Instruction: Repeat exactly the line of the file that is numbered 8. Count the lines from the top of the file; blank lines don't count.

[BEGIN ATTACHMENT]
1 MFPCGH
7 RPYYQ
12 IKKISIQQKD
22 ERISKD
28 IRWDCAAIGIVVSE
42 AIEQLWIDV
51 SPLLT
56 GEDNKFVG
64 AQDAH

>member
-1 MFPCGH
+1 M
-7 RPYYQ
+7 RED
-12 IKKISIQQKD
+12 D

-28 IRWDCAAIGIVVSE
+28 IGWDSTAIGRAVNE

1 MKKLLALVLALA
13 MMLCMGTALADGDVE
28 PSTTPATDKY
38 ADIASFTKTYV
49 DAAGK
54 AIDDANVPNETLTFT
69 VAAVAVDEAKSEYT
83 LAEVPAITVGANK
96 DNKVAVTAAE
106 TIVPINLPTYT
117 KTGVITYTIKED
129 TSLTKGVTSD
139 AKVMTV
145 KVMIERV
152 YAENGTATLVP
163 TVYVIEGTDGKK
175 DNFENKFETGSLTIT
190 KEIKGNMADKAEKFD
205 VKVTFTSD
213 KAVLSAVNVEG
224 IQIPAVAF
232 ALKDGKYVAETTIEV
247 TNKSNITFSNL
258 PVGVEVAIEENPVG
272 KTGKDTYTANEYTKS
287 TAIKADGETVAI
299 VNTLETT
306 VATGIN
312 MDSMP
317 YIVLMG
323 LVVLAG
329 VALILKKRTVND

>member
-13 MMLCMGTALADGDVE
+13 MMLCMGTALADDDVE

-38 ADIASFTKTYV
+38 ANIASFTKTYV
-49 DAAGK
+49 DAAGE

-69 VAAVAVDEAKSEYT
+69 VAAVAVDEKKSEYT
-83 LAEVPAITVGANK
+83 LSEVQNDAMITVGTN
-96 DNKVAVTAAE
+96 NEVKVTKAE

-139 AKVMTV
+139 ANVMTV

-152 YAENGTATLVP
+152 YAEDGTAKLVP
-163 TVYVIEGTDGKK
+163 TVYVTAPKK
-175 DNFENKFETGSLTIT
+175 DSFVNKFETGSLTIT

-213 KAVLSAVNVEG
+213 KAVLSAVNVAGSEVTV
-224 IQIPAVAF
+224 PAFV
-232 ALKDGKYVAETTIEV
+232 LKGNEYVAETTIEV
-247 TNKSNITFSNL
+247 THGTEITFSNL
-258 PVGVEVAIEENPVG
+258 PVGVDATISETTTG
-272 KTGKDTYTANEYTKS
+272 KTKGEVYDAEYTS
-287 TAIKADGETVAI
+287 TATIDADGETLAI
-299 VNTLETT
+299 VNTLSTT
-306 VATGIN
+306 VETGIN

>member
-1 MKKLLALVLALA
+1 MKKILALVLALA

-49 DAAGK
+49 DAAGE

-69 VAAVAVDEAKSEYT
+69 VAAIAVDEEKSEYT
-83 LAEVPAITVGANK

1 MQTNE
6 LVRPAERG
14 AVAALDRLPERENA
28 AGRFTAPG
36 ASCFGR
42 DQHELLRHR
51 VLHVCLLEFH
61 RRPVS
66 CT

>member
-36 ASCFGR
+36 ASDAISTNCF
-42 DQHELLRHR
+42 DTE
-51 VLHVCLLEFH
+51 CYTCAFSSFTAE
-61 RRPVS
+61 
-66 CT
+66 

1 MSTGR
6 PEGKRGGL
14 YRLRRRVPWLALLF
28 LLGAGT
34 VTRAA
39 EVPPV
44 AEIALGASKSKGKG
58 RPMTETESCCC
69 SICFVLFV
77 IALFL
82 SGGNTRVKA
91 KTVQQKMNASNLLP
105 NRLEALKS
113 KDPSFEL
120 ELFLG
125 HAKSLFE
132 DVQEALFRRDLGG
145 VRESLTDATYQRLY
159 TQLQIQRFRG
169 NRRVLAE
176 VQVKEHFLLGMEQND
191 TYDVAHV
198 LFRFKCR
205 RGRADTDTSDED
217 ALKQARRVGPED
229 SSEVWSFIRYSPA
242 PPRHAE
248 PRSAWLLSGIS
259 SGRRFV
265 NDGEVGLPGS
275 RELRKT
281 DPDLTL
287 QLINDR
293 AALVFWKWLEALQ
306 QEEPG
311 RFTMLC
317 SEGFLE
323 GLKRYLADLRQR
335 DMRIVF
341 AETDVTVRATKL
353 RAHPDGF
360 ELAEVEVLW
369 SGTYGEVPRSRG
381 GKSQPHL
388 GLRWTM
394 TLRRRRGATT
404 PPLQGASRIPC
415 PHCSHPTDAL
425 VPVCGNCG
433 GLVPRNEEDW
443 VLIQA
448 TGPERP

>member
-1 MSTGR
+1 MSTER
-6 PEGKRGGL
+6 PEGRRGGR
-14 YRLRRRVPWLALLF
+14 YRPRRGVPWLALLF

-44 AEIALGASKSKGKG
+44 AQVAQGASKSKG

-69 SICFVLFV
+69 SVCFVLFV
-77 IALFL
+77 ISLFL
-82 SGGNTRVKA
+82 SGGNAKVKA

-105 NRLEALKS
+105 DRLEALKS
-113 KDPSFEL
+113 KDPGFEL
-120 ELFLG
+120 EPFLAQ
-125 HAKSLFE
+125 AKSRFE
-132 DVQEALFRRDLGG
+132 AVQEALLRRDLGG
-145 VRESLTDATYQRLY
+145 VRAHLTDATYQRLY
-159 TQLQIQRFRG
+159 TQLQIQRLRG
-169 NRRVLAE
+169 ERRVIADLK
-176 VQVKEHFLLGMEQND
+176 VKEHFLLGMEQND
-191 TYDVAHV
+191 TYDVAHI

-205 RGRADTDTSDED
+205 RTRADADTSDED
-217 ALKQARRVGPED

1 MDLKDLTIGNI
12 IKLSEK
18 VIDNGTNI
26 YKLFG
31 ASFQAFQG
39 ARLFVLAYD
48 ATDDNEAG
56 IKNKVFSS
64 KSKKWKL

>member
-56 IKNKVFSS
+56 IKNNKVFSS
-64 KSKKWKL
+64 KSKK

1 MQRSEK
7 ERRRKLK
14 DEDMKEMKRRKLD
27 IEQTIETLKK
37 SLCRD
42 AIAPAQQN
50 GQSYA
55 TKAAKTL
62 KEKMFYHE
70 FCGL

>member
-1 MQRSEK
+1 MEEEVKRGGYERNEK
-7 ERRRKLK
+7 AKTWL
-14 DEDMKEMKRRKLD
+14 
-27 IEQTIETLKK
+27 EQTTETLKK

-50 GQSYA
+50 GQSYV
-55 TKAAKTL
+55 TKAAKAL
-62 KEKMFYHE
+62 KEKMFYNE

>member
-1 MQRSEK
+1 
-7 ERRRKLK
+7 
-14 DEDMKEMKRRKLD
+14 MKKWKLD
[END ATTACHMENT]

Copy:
56 GEDNKFVG